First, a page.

by Davneet Minhas
reviewed on PC
An Adult Game
Sex is included, of course, but thankfully no sex cards. There’s less sex in this game than in its predecessor, but here it’s presented more uniquely. The game doesn’t pretend that sex is some magical expression of a long-standing, well-developed relationship like Bioware wants us to believe. Nor does it present sex as crass or raunchy or something to point and ogle at, as so many other franchises, like Duke Nukem and God of War, do. Ok, maybe sex is something to point and ogle at but in The Witcher 2 it is presented more naturally and maturely than in most games. Sure, it’s nice and we all want it, but it’s not that big a deal. The same is true for profanity. There’s no poorly written character who feels the need to drop an f-bomb between every other word to sound like a badass. Instead, certain words are a part of everyone’s vocabulary and are properly brought out in emotionally charged situations, like when a king is addressing his troops right before battle.
The Witcher 2 is HBO programming standing apart from hundreds of channels of laugh-track network television. Thanks to its use of sex and profanity, it is a game for adults, not just a game with adult content. It refreshingly presents mature subjects in a mature manner.
Traps and Bombs and Swords
Throughout the first half of the game, monsters are tough. Typically when someone in an RPG tells you not to venture into that forest because it’s too dangerous, you laugh and proceed to embarrass him and the forest’s inhabitants. In The Witcher 2, you should listen.
Each monster you encounter early on can kill Geralt with a few hits and of course, they are never alone. All travel in packs and arrive suddenly, climbing down from tree tops or popping up from under ground or slinking out of a lake. So you have to use everything at Geralt’s disposal. In anticipation of a battle you can apply oils to Geralt’s sword and drink potions, both of which increase his effectiveness in battle. (I am very fond of the game’s potion system. Having to meditate and drink potions before a fight makes a lot more sense than pausing a battle to drink a concoction that instantly increases your health.) You can also set traps to fall back on when you are in trouble. In battle, Geralt can throw bombs and knives, employ his signs to protect him from damage, push enemies back, set them on fire, and even create traps. And of course, there are the swords.
Just like in the original game, Geralt has a steel sword and a silver sword, the first for humans and the second for monsters. But gone are the different attack styles – fast, strong, and group – and the rhythmic timing system for stringing sword strokes together. I miss these elements. The Witcher 2’s swordplay is simpler – you can block, dodge, and swing quickly or heavily. But the other additions to combat do make up for the loss. Fights, at least early on in the game, are very stressful and tactical, more so than in the original. Of course, as Geralt progresses, he becomes stronger, recovers faster, gains new abilities, acquires better weapons and armor. Strangely, combat becomes much easier. In the second half of the game, Geralt encounters new monsters, but they don’t seem to scale with him. A sword and the occasional sign are good enough to take them down – there’s no need to use potions or traps or bombs. The most difficult battle in the game occurs at the end of the first chapter. All the men and monsters in chapters two and three, even those the size of a bus, are comparatively lame.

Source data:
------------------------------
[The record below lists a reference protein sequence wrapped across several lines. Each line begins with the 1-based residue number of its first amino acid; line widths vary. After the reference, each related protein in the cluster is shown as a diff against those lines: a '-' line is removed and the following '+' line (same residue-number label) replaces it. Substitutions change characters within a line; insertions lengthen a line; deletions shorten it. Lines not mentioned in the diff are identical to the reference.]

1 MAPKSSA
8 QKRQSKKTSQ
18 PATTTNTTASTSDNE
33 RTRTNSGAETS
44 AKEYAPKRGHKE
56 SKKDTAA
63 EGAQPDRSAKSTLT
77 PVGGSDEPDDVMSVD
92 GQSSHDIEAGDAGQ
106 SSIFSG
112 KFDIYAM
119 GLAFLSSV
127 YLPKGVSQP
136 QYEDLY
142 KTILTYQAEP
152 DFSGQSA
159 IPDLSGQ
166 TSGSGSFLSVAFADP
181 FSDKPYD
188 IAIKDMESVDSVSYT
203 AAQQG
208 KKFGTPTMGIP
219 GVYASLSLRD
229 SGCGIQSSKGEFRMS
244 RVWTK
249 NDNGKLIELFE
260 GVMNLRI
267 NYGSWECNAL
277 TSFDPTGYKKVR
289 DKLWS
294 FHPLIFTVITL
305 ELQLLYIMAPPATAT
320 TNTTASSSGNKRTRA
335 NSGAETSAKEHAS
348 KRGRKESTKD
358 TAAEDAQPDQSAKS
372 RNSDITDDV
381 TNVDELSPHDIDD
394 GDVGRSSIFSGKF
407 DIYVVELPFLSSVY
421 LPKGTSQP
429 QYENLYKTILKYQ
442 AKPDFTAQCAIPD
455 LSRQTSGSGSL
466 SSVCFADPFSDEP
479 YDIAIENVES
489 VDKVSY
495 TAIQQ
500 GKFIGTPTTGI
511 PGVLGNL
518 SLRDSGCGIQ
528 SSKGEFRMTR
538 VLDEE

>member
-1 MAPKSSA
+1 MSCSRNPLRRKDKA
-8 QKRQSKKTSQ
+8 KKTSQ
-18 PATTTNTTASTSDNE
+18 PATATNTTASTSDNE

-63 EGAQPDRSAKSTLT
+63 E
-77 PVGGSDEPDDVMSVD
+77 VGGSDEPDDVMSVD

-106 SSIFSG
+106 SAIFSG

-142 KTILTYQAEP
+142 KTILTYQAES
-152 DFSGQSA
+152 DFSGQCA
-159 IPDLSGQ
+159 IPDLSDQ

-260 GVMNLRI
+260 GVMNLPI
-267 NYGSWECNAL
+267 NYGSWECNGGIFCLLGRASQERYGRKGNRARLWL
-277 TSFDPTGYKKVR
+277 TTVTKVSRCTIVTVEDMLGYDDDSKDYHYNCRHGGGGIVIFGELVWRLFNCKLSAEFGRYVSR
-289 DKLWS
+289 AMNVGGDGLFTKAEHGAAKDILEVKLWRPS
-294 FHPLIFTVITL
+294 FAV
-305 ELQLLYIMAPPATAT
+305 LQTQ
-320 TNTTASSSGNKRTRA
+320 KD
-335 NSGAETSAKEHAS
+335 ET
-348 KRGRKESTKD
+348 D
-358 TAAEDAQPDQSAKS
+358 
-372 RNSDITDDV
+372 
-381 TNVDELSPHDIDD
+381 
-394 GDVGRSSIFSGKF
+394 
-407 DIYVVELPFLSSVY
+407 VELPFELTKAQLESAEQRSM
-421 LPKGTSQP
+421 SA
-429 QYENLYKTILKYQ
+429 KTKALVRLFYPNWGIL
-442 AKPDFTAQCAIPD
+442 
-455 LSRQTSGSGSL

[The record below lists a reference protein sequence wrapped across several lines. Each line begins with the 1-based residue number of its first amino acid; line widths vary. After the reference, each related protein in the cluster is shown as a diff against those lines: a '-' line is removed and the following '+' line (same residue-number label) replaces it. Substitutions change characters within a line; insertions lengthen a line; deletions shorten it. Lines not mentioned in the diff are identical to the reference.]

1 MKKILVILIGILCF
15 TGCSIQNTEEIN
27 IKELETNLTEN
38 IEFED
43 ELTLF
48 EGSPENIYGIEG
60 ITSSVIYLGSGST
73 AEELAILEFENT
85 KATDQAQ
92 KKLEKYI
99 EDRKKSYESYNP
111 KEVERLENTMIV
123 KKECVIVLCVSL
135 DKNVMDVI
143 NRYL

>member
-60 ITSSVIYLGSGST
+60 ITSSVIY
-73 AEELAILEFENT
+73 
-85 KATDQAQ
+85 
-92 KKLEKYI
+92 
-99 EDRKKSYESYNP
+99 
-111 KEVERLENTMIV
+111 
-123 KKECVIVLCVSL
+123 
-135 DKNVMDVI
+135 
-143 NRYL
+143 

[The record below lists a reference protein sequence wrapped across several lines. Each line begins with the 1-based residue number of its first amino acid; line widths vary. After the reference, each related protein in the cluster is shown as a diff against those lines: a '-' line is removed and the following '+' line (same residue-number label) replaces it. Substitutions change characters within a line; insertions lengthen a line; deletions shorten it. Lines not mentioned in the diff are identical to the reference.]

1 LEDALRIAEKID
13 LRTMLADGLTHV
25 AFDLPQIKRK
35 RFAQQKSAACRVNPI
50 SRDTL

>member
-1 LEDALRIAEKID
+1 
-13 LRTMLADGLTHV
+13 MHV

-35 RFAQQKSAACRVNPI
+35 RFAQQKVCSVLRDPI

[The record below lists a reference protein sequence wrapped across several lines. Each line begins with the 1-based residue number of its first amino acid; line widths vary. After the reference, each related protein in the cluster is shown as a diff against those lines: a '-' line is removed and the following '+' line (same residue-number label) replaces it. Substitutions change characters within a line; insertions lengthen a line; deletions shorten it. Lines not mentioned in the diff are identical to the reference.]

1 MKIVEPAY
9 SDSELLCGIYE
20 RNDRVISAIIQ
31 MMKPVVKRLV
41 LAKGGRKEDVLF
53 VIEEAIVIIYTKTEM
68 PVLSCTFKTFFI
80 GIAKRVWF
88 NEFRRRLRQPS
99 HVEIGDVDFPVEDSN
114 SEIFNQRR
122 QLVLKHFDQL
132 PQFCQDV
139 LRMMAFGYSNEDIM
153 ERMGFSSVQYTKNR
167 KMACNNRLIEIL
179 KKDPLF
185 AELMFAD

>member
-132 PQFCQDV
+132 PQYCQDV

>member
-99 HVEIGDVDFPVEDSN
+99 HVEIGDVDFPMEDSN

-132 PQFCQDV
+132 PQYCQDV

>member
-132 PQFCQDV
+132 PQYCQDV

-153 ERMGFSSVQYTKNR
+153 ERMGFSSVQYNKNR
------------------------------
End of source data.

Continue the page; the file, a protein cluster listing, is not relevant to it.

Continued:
I’m not sure what to think of this disparity in difficulty. On the one hand, it’s quite silly that the smallest, must mundane creatures provide the most difficulty. On the other, slicing through enemies without a problem was a relief after all of the early stress from combat. It did provide a nice sense of accomplishment: After all those early trials, my Geralt became a real badass. But shouldn’t he have already been a badass?
Don’t Make Me Steal
Crafting is a huge part of The Witcher 2 and much more important than in its predecessor. You essentially have to craft every single sword you want to use, every piece of armor you want to wear. Merchants rarely sell the best items – only diagrams for them – and enemies rarely drop them. Most of the time, monsters and men leave behind ingredients for potions and materials for items. And there are oh so many ingredients and materials. Each monster can drop any number of different parts, such as eyes and brains and hearts. Men drop ores and clothes and dusts. And of course, every large crate and small cloth parcel has something useful inside too – and these are everywhere, on the street and inside people’s homes. This brings up two of the biggest problems I had with the game.
Complex narrative, thoughtful combat, mature content done maturely.
Minor bugs and not enough storage.